I received a thoughtful email the other day from a friend of mine, a mother of two, who has always been passionate about writing and literature, and now that her kids are getting a little older, found that she had more time and wanted to make the most of it with her own work. She asked me why I had chosen to take the so-called business route of art as opposed to trying to making my own art, and for the first time since I started Young Space, I had to really roll this over in my head.
First, I never sincerely tried to support myself financially with my own art, even though I’ve always been pretty good with a graphite stick or a paintbrush. As I’ve mentioned before, my passion, or perhaps more correctly the inspiration, just wasn’t there for me. Not yet anyway (I never rule anything out). So deciding to look at art from a business perspective wasn’t necessarily a choice. But it also makes me laugh (a little bitterly perhaps) that this business looks a lot like being an artist: working on a teensy-tiny budget in between shifts at a day job, losing money on almost every project, and investing hundreds and hundreds of hours maintaining every aspect from curating to blog writing. But I wouldn’t trade it for anything --- punctuation mark!
Over the last few weeks I’ve been feeling a little wishy-washy. Late at night on a couple of occasions, I found myself checking job listings around the country for curatorial and gallery managerial jobs. And every time I would find something relevant or cool, I would practically pound my fist on the table and shout, “I’m applying!” But I never actually submit anything. Because every time this happens (and admittedly it happens a lot), after a bit of time to let the implications of this decision sink in, I remember why I’m not doing that, and it’s a twofold thing.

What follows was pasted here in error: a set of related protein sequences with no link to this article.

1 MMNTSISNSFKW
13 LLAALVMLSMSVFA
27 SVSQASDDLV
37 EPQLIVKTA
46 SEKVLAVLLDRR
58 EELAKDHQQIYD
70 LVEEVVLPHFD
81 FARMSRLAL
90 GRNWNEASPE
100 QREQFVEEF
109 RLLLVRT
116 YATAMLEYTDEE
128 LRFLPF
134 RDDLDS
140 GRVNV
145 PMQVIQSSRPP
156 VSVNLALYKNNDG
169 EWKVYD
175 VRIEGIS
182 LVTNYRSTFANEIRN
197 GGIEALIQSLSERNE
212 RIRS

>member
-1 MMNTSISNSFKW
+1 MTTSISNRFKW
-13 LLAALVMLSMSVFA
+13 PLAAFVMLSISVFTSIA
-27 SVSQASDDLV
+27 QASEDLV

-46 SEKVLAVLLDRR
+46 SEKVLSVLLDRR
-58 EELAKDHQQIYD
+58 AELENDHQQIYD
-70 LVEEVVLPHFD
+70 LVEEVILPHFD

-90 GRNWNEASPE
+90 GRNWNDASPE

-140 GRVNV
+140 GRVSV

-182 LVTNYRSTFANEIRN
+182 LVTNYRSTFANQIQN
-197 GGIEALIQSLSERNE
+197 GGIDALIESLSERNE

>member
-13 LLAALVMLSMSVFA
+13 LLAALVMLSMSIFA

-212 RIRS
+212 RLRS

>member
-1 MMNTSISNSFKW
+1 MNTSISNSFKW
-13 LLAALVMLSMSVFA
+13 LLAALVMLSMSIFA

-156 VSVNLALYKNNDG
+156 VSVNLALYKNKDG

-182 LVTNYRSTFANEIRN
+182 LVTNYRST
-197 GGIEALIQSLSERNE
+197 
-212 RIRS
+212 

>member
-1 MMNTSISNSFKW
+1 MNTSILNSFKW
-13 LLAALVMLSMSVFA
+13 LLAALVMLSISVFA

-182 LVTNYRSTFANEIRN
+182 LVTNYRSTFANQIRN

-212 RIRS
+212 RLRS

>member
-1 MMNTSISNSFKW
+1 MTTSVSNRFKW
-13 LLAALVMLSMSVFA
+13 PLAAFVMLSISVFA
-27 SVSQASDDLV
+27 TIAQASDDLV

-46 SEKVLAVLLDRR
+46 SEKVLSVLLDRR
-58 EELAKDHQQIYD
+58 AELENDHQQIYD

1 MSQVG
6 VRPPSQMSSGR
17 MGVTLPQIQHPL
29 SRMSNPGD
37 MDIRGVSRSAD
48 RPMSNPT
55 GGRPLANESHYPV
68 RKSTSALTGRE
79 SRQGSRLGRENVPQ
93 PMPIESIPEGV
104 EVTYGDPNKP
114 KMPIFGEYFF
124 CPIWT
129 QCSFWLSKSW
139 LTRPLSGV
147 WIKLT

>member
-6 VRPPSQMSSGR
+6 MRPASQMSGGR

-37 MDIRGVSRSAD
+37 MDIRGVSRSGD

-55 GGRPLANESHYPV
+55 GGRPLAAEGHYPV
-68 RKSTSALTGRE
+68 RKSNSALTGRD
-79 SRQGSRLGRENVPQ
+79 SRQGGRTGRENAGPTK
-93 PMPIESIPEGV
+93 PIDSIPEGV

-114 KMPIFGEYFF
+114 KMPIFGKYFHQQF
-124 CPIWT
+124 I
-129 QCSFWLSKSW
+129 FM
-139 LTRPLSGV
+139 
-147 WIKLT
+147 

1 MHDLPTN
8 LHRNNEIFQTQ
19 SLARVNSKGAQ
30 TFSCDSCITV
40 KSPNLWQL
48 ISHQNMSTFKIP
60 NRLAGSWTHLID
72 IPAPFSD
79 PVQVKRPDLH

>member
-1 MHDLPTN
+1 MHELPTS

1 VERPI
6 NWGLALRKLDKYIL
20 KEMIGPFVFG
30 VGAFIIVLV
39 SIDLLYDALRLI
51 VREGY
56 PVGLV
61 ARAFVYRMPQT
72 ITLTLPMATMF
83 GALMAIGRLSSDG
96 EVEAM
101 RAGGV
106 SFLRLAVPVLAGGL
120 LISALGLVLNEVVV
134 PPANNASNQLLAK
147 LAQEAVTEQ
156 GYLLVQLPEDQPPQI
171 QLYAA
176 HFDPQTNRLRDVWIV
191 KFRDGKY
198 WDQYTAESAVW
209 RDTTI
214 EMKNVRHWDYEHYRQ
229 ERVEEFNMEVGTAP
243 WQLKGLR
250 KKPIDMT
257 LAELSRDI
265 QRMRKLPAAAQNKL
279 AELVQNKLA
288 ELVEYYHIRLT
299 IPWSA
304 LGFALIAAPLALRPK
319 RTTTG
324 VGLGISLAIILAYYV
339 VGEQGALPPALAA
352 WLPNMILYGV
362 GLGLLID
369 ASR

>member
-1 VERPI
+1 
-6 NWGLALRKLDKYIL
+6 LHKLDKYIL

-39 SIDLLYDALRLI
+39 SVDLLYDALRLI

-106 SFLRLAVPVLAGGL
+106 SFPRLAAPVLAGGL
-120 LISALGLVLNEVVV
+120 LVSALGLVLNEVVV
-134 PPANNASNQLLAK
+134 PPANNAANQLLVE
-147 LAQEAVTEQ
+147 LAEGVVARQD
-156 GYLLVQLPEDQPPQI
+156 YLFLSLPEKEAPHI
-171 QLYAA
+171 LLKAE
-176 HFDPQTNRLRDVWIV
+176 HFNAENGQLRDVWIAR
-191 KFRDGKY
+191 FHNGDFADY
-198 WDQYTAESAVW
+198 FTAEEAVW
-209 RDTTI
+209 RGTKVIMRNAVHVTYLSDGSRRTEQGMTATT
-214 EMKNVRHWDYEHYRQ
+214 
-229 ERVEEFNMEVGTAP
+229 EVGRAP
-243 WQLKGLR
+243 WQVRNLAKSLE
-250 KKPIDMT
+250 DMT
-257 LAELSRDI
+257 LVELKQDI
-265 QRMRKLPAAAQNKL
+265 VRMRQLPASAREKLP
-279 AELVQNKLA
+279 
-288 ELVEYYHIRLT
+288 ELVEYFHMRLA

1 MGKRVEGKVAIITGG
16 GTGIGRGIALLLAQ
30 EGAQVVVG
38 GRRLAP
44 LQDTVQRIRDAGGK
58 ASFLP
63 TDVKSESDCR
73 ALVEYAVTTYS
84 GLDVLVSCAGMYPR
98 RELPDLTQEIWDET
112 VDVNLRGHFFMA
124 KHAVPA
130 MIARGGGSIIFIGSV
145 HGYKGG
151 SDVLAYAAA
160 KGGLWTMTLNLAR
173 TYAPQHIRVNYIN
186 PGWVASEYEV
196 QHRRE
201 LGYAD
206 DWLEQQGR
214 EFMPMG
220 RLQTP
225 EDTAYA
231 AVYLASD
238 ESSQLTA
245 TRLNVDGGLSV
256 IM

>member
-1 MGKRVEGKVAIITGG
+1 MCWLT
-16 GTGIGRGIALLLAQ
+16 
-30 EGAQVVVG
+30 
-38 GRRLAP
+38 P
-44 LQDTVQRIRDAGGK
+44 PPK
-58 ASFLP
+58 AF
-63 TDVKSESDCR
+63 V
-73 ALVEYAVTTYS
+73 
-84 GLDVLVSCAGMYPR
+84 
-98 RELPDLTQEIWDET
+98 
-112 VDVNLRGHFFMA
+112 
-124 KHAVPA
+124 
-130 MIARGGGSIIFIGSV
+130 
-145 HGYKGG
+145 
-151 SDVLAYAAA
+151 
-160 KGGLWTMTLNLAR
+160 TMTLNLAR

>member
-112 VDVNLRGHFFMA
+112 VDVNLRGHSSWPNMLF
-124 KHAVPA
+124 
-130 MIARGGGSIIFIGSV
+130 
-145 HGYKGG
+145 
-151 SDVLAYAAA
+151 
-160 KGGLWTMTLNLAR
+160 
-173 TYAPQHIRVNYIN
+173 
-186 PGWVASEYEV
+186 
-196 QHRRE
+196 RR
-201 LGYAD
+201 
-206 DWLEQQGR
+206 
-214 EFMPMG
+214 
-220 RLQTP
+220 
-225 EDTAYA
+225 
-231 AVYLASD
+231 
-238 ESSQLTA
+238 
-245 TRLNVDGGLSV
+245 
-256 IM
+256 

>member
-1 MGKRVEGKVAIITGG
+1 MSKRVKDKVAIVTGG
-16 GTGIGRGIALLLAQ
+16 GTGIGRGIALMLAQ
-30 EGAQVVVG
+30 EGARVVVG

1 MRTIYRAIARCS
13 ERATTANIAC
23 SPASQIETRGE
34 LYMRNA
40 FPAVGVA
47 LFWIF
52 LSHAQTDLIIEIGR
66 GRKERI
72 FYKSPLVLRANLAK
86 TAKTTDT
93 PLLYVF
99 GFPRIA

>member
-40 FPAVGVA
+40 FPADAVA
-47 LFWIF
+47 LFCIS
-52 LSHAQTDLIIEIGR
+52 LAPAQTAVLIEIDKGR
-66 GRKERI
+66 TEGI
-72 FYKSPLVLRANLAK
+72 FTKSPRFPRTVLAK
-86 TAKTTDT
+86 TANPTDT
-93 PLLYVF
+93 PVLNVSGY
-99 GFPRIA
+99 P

First, I have freedom. I have no money, but I have a wealth of friends and ideas that propel Young Space and my independent projects forward at a speed I find difficult to keep tabs on sometimes. Sure, there are compromises: I store everything in my house as I don’t have an office or a workspace of my own. I have to work a day job to make ends meet (but incidentally it’s a weird gem of a place, so I can’t even complain about this). But my own time is entirely devoted to working on what I want to work on. I decide what I do, who I collaborate with, why a project comes to fruition, how that happens, and everything in between. So in that sense, I control practically everything about my work.
But there’s a flip side to that coin as well. Everything I do carries at least a modicum of risk. There’s the risk of losing real money if, say, a pop-up show comes together and very little of the artwork sells. There’s the risk of piling too much on my plate and not being able to honor commitments, and also that I might exhaust myself out of commission. There’s the risk of alienating other individuals or organizations that feel that I am impeding on their territory as opposed to working alongside them. So the flip side is that it takes courage to forsake a larger paycheck for being able to do exactly what I want to do creatively. It’s a decision that many people literally cannot afford to make, and I feel fortunate to have a postgrad degree and the ability to basically so what I like as long as I budget everything very, very (VERY) carefully.
So I want to say, TAKE COURAGE! Understand that there will be sacrifices and compromises. To make room for something, you usually have to cut something else out. But if a passion sways you toward something, the only thing you’ll get out of not following it is a heartful of regret later on.